“No, not as yet,” he said. “In my mind, Hash is, I suppose, like Cook from England. People always talk about him not scoring runs but he’s still the best that we’ve got in the team. So yeah, certainly not even close to my mind. If it was possibly another season where Hash would have struggled then maybe next season I would have said something different, but not this season, no.”
As if to remind everyone, if it was necessary, of how successful his career has been, Amla added another ODI milestone to his name with a 27th hundred in the format in the first ODI against Pakistan – the quickest ever, in terms of innings, to the mark, beating Virat Kohli‘s record by two innings.
A little of the gloss is taken off that particular ton by its circumstances, South Africa having pulled up short to register a dissonant 266 for 2, which appeared a scoreline from another age and indeed was the lowest ODI total for a side batting first and only losing two wickets since 1992. His knock, 108* off 120 balls, was in danger of making Amla look similarly anachronistic, and though he registered another fifty three innings later in the series, that likewise came in a match South Africa lost.
It’s not the way he usually does things: 24 of his 27 ODI tons have come in South African wins, and his average when South Africa triumph in ODIs shoots up from a shade under 50 to 63.20.
Those are the sorts of returns South Africa will need from Amla if they are make a serious attempt at World Cup glory in three and a half months’ time. That tournament will likely be the swansong of what has been an outstanding career, and Amla’s performances during Pakistan’s tour revealed, as Mark Nicholas put it, “both the influence of Father Time and a deep-rooted determination to overcome him.”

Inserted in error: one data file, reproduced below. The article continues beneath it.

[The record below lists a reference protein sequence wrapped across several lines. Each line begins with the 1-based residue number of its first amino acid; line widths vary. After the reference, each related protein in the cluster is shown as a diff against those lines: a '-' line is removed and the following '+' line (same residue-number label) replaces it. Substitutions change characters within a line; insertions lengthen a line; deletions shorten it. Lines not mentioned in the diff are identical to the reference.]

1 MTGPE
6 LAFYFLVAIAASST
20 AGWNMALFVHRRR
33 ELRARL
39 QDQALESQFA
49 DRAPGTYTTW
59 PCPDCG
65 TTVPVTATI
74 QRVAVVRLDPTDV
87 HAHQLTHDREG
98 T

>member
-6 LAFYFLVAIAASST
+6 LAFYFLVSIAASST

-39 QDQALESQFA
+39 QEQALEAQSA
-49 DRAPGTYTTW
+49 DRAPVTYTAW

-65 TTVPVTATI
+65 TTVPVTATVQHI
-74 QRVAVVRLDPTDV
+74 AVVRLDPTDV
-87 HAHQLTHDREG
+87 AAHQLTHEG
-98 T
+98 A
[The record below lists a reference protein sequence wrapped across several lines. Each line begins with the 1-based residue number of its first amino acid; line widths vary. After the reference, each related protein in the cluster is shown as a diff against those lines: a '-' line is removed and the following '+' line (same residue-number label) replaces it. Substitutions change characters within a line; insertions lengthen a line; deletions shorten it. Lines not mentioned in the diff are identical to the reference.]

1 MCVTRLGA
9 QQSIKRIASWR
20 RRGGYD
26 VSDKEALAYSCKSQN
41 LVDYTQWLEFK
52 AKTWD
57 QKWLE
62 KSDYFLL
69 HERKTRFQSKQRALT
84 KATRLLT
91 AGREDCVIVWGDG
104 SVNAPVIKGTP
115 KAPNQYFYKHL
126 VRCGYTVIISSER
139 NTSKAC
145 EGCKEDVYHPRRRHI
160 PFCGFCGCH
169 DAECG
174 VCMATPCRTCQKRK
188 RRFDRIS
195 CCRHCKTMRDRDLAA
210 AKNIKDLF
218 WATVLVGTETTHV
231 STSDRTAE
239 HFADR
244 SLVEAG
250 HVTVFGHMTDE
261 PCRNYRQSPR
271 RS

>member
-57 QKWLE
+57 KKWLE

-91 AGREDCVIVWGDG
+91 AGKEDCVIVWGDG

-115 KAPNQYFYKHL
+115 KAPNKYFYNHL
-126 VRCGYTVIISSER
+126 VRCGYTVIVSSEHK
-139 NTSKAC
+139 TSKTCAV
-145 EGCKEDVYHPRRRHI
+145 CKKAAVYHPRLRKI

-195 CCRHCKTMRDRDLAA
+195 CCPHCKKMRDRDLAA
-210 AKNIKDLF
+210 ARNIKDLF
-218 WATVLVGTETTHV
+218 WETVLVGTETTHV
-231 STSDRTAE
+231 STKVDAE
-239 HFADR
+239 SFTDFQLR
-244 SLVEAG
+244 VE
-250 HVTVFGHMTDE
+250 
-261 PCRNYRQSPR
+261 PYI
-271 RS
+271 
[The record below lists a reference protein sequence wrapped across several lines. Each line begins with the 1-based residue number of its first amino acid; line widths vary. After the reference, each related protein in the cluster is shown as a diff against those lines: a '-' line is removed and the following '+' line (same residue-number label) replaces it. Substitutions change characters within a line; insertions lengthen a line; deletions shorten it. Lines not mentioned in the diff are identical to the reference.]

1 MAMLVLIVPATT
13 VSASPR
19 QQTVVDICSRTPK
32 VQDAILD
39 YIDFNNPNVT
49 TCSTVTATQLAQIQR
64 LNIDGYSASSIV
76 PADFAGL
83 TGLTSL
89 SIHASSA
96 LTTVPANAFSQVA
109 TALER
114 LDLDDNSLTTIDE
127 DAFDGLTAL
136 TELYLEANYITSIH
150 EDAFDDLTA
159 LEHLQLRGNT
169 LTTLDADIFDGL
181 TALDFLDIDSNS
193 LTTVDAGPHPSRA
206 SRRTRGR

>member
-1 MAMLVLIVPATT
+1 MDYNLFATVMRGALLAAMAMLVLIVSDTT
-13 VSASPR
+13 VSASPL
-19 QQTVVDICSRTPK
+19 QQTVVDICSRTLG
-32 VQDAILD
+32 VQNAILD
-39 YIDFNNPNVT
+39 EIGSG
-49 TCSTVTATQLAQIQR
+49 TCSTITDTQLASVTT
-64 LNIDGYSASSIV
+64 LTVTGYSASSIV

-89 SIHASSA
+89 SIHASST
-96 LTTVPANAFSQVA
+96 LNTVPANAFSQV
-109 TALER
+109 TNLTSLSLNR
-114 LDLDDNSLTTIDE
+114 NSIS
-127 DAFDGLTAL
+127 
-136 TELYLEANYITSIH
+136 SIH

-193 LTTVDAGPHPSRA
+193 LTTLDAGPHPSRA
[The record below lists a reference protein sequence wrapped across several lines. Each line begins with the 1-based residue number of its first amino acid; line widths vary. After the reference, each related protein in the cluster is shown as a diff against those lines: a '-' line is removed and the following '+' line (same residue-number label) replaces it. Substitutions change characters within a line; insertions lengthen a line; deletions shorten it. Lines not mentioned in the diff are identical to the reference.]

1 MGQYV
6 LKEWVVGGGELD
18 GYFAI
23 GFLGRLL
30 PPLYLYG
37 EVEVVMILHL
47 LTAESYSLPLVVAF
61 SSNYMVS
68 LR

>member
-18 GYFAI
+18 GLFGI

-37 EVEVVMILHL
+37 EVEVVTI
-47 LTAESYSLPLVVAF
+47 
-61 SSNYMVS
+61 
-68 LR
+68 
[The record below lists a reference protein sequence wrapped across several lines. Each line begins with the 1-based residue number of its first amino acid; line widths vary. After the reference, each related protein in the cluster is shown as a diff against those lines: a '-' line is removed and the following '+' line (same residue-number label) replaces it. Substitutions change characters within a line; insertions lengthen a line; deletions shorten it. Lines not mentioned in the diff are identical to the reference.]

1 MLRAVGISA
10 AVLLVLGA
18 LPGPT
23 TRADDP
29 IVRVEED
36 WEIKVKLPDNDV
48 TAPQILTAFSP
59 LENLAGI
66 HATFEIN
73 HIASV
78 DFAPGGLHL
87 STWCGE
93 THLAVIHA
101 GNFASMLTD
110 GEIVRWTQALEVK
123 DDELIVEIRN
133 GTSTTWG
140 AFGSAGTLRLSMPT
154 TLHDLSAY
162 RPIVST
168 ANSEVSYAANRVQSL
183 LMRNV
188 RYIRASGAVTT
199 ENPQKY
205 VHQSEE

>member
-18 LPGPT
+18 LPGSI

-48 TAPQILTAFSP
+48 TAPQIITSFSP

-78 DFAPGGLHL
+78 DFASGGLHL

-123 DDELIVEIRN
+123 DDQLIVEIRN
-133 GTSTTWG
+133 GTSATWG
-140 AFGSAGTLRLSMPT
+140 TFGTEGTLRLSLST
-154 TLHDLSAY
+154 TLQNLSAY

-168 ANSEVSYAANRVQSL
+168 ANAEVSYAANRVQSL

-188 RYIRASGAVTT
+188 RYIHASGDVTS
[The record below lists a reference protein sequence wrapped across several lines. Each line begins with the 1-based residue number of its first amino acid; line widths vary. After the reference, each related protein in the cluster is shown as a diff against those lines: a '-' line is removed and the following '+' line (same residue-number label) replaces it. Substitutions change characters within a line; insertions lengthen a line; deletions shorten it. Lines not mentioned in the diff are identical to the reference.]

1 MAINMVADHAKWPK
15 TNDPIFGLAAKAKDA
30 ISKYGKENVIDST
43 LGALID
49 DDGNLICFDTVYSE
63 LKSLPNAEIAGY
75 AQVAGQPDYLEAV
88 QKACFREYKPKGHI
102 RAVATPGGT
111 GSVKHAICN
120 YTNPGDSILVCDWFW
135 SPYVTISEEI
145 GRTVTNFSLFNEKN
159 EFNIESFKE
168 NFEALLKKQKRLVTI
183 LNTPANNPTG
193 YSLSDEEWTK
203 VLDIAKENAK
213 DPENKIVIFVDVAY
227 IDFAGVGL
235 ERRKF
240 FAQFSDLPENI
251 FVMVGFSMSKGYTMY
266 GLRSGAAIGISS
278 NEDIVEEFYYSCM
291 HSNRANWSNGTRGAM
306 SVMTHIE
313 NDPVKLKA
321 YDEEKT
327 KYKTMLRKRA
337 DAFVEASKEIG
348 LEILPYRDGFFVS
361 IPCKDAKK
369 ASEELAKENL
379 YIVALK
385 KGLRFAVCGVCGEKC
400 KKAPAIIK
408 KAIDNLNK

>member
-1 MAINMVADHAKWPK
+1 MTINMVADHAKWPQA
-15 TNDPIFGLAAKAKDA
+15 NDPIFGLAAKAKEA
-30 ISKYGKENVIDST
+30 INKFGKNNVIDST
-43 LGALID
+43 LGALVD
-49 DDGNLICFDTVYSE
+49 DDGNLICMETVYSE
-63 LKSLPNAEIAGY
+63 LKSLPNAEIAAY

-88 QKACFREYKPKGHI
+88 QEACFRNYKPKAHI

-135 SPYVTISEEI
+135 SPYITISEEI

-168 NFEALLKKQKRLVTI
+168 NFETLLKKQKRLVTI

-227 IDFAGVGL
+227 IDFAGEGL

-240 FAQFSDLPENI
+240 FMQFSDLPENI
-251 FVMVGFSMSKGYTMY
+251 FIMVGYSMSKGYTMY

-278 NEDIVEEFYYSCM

Once he hit the summit, little has changed about Amla’s game over the years. While his methods are once again bearing dividends, questions in the media are somewhat inevitable at this stage when things don’t quite fall into place. Amla is simply of that age now, and time is running out on him as, ultimately, it runs out on all of us.
His runs against Pakistan will help. Any more dropped catches will not. Amla missed chances in the slips in both the Test and ODI series, and while a player dropping a catch is not necessarily a sign of anything other than a momentary lapse of concentration or execution, Amla is of a vintage where such lapses raise a flag.
“How do you want me to answer that?” asked his coach Ottis Gibson, when asked if the chances Amla has missed recently have caused him any worries. “It’s not a concern. People drop catches all the time. It happens in cricket. He didn’t go out there with the intention of dropping it. It just happens.”
Players get older, powers wane and people retire. That also just happens. But for the runs he has scored this season, for his 18,418 international runs across formats, for his contribution as one half of the most prolific South African ODI batting pair in history, for his record in England (where he averages 56.73 in ODIs), Amla is a vital part of South Africa World Cup plans. How he performs at that tournament, and where he goes from there, will be down to is his will to succeed and his willingness to keep testing his own greatness.